You hear in the faculty office that a professor was flirting while intoxicated on his/her book tour, and making people uncomfortable. Do you report it?

"Yes," asserts the woman, in response to the questions. "The answer to all of these is yes." She follows up by explaining that not only would staff need to report these incidents, but they'd also need to pass on the name of the victim to university administration.

A chorus of voices clamor in contention, professors angrily arguing against the new policy. Given the sensitive nature of sexual harassment charges, many staff members can't believe the school is asking them to violate their students' trust.

In contrast, Columbia's Rape Crisis Center is a minority voice on campus that supports the mandatory reporting policy. Center coordinators suggest that it has resulted in "an increased awareness of gender-based misconduct and sexual violence as well as knowledge of on-campus resources available to survivors." Rosalie Siler, Columbia's Deputy Title IX Coordinator, explained the reasoning behind the stiff new procedures: "The [reporting] requirement clearly communicates that such conduct is not tolerated in our community."

Not everyone buys that explanation. The Dear Colleague letter opened the door for universities to be sued under the Title IX law if they aren't doing enough to address sexual harassment. So when schools implement sweeping mandatory reporting requirements that don't protect victim confidentiality, Colby Bruno from the Victim Rights Law Center wonders why. "The cynical side of me says they're worried about liability," she explained. "The softer side of me says they want to help victims in their time of need. But the counter argument is, if you want to help victims in their time of need, why not leave it up to the victim?"


Those waiting to tell their stories at the Barnard-Columbia Take Back the Night Speak Out sit in the Alumni Office. Peach-colored chairs, a striped gold couch, and white shelves of old books dot the cozy beige room. White pieces of paper with text are taped above the fireplace and on blue vases around the room. They read:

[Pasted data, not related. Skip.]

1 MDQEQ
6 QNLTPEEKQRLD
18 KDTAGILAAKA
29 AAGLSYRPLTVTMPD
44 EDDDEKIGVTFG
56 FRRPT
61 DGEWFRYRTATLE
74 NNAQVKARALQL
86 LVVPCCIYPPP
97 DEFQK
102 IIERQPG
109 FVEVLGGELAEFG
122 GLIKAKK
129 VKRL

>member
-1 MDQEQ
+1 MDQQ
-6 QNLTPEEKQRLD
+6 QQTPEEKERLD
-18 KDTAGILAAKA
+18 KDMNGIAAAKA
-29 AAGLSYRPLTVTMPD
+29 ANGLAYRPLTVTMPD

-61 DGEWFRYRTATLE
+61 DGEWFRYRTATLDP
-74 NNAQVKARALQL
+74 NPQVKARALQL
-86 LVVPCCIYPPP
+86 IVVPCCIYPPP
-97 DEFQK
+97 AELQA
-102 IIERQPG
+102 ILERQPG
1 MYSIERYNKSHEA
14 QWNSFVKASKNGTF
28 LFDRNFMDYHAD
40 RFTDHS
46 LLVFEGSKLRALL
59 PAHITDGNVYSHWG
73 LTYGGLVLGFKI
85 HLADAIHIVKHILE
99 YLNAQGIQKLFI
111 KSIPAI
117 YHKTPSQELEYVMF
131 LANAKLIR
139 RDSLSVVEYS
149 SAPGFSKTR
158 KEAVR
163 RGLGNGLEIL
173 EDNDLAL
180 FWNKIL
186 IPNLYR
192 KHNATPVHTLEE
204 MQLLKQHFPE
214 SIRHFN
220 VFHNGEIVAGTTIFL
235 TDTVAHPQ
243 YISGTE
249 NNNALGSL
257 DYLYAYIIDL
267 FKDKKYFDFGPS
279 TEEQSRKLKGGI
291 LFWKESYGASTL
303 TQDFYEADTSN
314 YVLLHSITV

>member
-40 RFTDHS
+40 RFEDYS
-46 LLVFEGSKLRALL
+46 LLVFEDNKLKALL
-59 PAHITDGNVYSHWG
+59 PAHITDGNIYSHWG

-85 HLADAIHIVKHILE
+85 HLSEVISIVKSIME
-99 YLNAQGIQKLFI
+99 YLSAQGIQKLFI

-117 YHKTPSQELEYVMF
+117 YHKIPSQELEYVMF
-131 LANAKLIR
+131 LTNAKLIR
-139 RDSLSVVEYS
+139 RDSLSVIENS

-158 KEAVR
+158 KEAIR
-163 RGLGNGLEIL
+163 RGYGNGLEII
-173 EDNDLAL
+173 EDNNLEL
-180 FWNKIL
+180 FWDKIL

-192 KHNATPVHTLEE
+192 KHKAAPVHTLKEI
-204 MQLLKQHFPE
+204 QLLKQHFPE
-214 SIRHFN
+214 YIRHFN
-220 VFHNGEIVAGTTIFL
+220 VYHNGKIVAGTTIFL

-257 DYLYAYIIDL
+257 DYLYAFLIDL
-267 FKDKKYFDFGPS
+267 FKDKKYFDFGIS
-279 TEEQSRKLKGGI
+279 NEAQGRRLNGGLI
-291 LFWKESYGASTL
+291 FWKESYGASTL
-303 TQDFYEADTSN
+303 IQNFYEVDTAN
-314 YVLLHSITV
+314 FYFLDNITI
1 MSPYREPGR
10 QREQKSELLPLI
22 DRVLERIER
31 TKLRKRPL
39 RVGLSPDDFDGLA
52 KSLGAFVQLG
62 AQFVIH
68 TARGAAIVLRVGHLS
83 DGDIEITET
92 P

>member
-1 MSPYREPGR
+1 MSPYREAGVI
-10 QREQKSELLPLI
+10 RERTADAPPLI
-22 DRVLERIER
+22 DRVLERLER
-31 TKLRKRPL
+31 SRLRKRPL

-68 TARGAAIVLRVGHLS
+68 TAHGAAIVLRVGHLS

"The Speak Out is meant to be a safe space for survivors and co-survivors to share their stories. However, anonymity has its limits. Any university official informed of an allegation of gender-based misconduct involving students is expected to file a report."

"What's that sign?" asked a woman with a high ponytail waiting on the couch, tilting her head to the side.

Another woman wearing running shoes and tights answered. "I think it's promising confidentiality, that this is a safe space."

"No actually it's the opposite. It's warning you that it's not confidential," corrected a student with a big book pack at her feet and wire-rimmed glasses. "It's ambiguous with the RAs. But they could report you."

A tense silence descended over the group.

In the corridor outside the Speak Out, volunteer Leah Reis mans the pamphlet table. With shoulder length curly brown hair, a heart-shaped face and warm smile, she greets people entering the gym. "Sexual harassment or assault is a crime of power," Reis says, her smile disappearing. "The survivor is stripped of their power and control, and one of the only aspects that remains in their control is if, how, when, and to whom to share their story. So this removes that last aspect of control that a survivor has."